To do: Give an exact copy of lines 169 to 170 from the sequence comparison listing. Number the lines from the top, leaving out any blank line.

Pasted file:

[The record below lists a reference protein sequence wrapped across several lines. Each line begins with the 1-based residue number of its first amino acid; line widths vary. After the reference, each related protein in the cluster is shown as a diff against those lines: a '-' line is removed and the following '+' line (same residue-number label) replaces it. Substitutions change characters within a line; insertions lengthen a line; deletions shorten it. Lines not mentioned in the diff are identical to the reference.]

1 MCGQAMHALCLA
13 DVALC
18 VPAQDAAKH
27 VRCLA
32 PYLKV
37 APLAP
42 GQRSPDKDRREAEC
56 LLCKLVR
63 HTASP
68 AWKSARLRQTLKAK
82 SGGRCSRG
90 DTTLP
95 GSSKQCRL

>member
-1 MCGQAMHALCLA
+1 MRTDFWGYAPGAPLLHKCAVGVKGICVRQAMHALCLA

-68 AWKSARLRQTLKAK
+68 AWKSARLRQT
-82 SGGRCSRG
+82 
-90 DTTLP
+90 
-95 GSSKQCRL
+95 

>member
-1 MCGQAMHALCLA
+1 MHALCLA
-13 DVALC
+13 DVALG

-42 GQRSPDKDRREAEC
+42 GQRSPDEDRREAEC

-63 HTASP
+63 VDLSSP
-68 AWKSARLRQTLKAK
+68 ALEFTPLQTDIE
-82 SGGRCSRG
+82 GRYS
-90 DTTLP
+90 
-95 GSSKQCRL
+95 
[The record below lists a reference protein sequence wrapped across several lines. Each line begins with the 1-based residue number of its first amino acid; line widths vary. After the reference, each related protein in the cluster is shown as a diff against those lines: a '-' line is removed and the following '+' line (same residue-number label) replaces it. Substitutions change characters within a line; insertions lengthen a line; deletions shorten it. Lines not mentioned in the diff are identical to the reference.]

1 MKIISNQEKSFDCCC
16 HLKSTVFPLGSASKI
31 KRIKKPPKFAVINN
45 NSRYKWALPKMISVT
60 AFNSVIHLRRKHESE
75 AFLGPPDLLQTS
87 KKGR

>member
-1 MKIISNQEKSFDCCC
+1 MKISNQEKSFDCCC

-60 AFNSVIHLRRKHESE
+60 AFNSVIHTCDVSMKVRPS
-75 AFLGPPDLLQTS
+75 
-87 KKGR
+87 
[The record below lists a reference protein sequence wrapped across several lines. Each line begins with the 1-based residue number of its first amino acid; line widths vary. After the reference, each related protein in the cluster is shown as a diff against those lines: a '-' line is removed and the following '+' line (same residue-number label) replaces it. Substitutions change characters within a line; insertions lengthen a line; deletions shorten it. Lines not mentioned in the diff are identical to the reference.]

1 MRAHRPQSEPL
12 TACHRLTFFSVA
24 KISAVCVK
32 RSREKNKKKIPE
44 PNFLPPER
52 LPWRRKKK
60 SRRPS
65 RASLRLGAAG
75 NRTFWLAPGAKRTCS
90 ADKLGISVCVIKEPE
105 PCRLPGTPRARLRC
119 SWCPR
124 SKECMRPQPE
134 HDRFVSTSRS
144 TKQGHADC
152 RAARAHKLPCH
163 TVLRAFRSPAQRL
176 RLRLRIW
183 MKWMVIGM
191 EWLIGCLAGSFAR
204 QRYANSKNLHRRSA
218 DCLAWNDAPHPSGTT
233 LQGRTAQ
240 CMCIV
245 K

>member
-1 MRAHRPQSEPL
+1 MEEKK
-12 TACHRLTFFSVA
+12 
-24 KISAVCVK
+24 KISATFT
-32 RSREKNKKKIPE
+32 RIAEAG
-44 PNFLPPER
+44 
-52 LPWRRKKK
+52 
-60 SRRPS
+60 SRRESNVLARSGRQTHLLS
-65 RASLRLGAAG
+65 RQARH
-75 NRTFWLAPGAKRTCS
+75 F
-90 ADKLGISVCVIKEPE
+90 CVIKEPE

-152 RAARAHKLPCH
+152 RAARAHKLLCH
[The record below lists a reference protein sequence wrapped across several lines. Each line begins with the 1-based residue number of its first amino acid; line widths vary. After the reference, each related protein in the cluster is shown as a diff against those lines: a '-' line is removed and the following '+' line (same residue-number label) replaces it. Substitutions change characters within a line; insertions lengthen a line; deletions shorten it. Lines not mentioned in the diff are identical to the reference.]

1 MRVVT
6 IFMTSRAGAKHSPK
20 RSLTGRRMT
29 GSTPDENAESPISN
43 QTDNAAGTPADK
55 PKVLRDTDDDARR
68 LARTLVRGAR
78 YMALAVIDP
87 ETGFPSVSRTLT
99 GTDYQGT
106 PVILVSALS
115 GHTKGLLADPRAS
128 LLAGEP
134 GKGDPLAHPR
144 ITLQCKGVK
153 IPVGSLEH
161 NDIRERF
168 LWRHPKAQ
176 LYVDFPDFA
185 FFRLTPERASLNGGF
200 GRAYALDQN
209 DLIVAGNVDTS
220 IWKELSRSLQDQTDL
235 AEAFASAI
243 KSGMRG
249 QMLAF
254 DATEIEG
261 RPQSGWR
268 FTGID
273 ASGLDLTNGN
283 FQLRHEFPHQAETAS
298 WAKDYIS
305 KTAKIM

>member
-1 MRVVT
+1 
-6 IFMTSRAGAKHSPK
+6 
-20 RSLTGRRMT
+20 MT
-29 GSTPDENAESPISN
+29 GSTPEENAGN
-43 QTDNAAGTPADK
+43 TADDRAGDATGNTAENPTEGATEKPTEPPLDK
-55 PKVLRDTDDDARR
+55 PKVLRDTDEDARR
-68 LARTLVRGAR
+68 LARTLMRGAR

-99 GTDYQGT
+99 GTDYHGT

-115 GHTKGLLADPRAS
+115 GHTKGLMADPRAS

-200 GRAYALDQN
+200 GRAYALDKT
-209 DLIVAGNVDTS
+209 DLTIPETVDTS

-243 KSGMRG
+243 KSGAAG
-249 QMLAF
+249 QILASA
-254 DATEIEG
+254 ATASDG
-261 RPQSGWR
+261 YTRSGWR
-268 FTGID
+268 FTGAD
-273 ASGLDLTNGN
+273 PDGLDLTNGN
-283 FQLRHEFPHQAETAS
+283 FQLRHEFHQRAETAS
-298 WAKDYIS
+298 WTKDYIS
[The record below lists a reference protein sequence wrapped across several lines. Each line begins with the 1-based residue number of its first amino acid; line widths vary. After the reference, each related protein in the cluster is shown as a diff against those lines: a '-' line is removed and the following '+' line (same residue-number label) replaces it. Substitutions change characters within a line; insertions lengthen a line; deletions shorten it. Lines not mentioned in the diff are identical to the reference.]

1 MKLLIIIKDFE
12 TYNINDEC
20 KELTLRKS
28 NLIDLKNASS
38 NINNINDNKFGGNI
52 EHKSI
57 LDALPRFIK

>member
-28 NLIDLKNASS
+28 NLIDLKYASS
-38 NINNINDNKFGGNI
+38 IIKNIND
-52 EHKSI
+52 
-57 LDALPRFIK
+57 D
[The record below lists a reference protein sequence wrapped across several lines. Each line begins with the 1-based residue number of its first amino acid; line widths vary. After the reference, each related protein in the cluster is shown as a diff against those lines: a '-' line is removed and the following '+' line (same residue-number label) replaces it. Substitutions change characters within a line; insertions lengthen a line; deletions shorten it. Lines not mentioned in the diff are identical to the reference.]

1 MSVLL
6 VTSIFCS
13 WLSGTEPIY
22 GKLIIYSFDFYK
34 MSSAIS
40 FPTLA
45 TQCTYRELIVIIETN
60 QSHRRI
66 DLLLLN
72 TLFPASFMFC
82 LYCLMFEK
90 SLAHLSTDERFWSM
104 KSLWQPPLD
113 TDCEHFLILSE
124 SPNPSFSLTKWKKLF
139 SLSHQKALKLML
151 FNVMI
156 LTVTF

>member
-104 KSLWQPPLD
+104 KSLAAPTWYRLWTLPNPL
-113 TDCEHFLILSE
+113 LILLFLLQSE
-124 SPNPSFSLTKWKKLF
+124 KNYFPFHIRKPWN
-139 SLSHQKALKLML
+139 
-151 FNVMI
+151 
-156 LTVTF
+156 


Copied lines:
+249 QILASA
-254 DATEIEG